Loving Counselees with Low Reading Comprehension

After counseling for almost a decade, I have met quite a diverse group of people. In honesty, it is exciting to meet others that are quite different from me. God has such creativity in making so many different combinations of personalities and abilities. These differences have helped me to be flexible and be a good learner.

One of my earlier challenges was helping counsel a man who had low reading comprehension skills. This was outside of my wheelhouse of experience. I have been blessed to have a great education and receive collegiate instruction. Yet, not everyone has the same level of educational instruction that I have received. I remember listening to him read verses in the Bible. He struggled with common words that a high school education could handle. I remember thinking, what am I going to do? I started to wonder what would counseling look like. Over time, I have been able to develop an approach and resources to love counselees who struggle with reading comprehension.

Get to Know Your Counselee

The first thing I typically do in session one is tell a little about myself, if I do not know them well. Many times, new counselees are nervous, so I break the ice and speak about my background. I then offer them to ask any questions about me as I tell them I will be asking a lot of questions about them. I usually say this with a huge grin that helps them start to understand my personality. I then ask them to read three verses, Proverbs 18:13, 15, and 17. These verses help us set expectations for them and myself in counseling. After asking them to read these verses, I then ask them to explain the verses to me in their own words. It is at this moment I start to get a glimpse into their reading comprehension. If a counselee struggles to explain the verses, I start to understand their reading comprehension skills. This was not my habit when I first started. Sometimes I assumed all I met had the same level of education. I would start diving into a passage out of excitement without knowing whether the content might be difficult for them to understand. This regular practice of going to Proverbs has allowed me to start learning about my counselee’s abilities and start tailoring my methods so as not to discourage them. Imagine this from their perspective. A person comes in with soul-wrenching pain, they are looking for hope, and they are asked to read something they do not understand. My ability to meet them where they are and offer hope is best done in learning about them quickly.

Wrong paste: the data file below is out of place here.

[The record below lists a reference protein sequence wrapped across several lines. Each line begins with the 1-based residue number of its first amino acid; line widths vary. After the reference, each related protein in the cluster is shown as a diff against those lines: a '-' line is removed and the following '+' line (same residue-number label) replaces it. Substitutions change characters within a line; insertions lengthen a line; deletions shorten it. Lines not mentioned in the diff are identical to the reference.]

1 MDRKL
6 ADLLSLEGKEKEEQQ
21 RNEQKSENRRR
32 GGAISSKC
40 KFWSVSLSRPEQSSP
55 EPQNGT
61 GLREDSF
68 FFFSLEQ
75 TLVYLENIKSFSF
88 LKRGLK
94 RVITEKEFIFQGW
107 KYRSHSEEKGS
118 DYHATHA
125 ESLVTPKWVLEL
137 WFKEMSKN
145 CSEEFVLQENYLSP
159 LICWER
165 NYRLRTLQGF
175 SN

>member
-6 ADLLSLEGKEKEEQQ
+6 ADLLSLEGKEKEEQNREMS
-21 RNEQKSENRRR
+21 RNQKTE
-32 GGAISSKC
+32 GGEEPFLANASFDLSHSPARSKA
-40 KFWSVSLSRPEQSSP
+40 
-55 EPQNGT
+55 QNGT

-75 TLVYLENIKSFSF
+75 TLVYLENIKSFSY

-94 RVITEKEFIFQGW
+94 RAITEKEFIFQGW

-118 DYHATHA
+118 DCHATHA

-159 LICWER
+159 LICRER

Adjust Your Counseling Style

After I have started to learn about the abilities of my counselees, it helps me to think through my style of counseling. The first thing I start to do with low comprehension readers is that we turn to a passage together. I then read the passage out loud as opposed to them reading it. This allows them to hear the words. I then start to walk through the words and what they mean. This helps reduce any awkward moments. Hearing words spoken with their meanings can often be a benefit to them. Then I ask them application questions on how to put the passage into action. This discussion still invites participation in working through the Bible.

Another way to love your counselees who struggle with reading comprehension is to change the type of homework you give. Instead of assigning the counselee to read a passage in Philippians or a book, I have them listen to the passage once a day on their phone on their way to work. Having them listen to it helps them think through the passage. I also assign audio CDs (or MP3s), DVDs and YouTube videos for them to watch and listen to God’s word or sermons. In my home office, I keep a collection of DVDs that are Bible-based to help. Videos on the gospel, suffering, and Biblical change are loaned out to them. We then use the counseling session to discuss the explanation and the application. I also keep a mental list of videos (as I get older I probably need to write them down so I remember all the great resources I have used over the years).

I am by no means an expert on adult literacy. I do believe that to reach everyone whom I have contact with I should be ready to present the gospel in the best way possible so that they can receive it with joy. Doing this in a way that does not shame them for their skills is just another way I can love them like Jesus.


Photo by Thought Catalog on Unsplash

Lee MorrisonLee Morrison
Lee D. Morrison, Associate Director of Student Advocacy and Deputy Title IX Coordinator is located in the department of Residential Life. Lee serves on the senior leadership team that manages all aspects of residential life for nearly 13,000 students. This includes providing leadership and oversight for all residential life staff on threat management, student of concern reports and Title IX case follow up. Current responsibilities include providing crisis management supervision for all students living in the residence halls, conduct case administration, and departmental collaboration. He earned a master’s degree from Purdue University and a bachelor’s degree from Ball State University. Lee is married to his wife Emily who actively helps him in serving at Faith Church. His ministry involvement includes serving on the counseling ministry and teaching an adult Sunday school class. His community involvement is with the Tippecanoe Election Board as a poll worker and the Lafayette Community Foundation – Men Who Give.